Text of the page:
Kentucky Jewish Council releases its first-ever antisemitism report

The Kentucky Jewish Council's report on antisemitism details 30 incidents that occurred throughout 2022.

Members are allowed to return following a bomb threat at the Jewish Community Center in Louisville, Kentucky, earlier this month (photo credit: REUTERS)
Members are allowed to return following a bomb threat at the Jewish Community Center in Louisville, Kentucky, earlier this month
(photo credit: REUTERS)

The Kentucky Jewish council released its first-ever antisemitism report on Tuesday amid record-high antisemitic incidents.

The report lists over 30 antisemitic incidents that occurred throughout 2022, which is an unprecedented amount for the area of Kentucky.

In 2021, Kentucky became the first state to adopt the International Holocaust Alliance's Definition of Antisemitism (IHRA.) The full definition of the IHRA can be found here.

In response to the rise of antisemitism in his community, Rabbi Shlomo Litvin, Chairman of the Kentucky Jewish Council stated that “we have seen a horrifying rise in Jew Hatred, both across the country and right here in Kentucky...From the shocking attempted murder of a Jewish candidate for office to repeated issues in the political spectrum, Kentucky has made far too many headlines for the wrong reasons this year”

Incidents

The report makes note of a particularly extreme incident that happened in February 2022 when an assassination attempt was carried out on Jewish Mayoral candidate Craig Greenberg. Greenberg's attempted assassinator, Quintez Brown, had previously made antisemitic social media posts and met with a Black Hebrew Israelite hate leader.

 Craig Greenberg, right, campaigns for mayor in Louisville, Kentucky, Feb. 11, 2022. (credit: TWITTER VIA JTA) Craig Greenberg, right, campaigns for mayor in Louisville, Kentucky, Feb. 11, 2022. (credit: TWITTER VIA JTA)

Only a day after the attempted assassination of Greenberg, threats were made against Synagogues in Lexington by phone call.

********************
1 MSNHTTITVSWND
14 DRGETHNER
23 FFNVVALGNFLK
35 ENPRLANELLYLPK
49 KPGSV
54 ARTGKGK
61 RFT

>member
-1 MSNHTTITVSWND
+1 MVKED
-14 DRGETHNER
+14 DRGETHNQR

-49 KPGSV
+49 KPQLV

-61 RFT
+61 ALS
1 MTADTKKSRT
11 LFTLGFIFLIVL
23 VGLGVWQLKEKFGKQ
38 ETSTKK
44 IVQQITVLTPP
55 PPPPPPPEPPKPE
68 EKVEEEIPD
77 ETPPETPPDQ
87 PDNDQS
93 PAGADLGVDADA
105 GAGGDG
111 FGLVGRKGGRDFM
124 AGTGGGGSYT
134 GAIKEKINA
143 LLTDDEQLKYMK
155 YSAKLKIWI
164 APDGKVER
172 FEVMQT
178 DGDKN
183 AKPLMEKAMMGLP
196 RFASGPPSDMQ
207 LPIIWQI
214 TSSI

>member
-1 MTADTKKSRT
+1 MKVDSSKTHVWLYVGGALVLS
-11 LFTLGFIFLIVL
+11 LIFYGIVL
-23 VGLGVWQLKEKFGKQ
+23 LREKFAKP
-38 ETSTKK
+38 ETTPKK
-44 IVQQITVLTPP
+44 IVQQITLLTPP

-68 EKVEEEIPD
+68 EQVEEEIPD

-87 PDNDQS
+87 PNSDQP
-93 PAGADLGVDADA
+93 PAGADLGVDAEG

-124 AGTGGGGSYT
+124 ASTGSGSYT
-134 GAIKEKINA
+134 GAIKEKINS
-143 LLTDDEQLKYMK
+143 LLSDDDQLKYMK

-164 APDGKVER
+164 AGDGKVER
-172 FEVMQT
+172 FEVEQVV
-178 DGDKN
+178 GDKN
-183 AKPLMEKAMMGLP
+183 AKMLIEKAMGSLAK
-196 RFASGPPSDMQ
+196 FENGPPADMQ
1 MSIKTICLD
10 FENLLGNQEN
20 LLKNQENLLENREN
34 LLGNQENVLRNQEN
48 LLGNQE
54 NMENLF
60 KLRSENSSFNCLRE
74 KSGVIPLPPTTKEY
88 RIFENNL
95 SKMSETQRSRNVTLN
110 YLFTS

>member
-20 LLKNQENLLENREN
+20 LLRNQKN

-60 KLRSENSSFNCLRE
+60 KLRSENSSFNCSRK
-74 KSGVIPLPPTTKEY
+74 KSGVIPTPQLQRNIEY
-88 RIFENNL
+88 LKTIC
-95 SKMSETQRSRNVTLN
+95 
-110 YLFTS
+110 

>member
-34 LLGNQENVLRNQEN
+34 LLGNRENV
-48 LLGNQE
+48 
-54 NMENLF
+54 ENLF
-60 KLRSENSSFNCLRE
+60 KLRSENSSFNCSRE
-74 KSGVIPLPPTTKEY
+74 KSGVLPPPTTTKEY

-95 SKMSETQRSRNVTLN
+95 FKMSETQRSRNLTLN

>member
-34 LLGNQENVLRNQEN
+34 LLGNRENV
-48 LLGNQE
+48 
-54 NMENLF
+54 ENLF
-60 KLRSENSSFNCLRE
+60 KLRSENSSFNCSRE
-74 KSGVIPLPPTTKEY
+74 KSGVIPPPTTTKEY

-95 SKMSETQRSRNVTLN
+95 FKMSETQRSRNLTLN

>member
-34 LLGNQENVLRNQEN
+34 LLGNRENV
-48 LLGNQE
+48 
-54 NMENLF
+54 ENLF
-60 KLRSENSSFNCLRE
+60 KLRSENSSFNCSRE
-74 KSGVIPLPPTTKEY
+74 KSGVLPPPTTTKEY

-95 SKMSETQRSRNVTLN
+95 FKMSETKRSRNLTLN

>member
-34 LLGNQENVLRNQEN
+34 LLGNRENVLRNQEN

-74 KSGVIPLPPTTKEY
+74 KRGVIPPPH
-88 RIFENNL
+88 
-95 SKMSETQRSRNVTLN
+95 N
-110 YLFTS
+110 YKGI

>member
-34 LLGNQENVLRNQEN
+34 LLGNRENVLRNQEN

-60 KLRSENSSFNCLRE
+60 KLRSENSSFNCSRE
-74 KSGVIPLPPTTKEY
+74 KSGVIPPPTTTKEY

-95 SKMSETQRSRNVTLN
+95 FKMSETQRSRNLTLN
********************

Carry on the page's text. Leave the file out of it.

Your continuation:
Antisemitism is rampant within the culture of America, and one example the report makes note of is when a legislator used the term "Jew-them-down"- a phrase intended to connect Jews with the stereotype of being cheap, frugal, and constantly bargaining.

Nation of Islam then also sent antisemitic messages to State Legislatures asking for them to take action against the Jewish community. 

It would seem that legislators in Kentucky have a particular problem with antisemitism as a representative submitted an amendment to treat the Jewish community differently. Unfortunately, the report does not expand on what "differently" means.

A state representative made an out-of-place speech referencing Jewish women, the Holocaust, and Jewish involvement in abortion. Following the speech, the representative met with Jewish Leaders. 

Following the pattern of poor behavior, The Libertarian Party of Kentucky, whose online behavior has often included offensive speech, doubled down on previous antisemitic posts, and eventually blocked numerous Jewish leaders and organizations. 

There are significantly more incidents listed in the eight-page report from further threats to synagogues, antisemitism in the media, and physical assaults. Community centers and private homes have been targeted for threats of attacks and vandalized.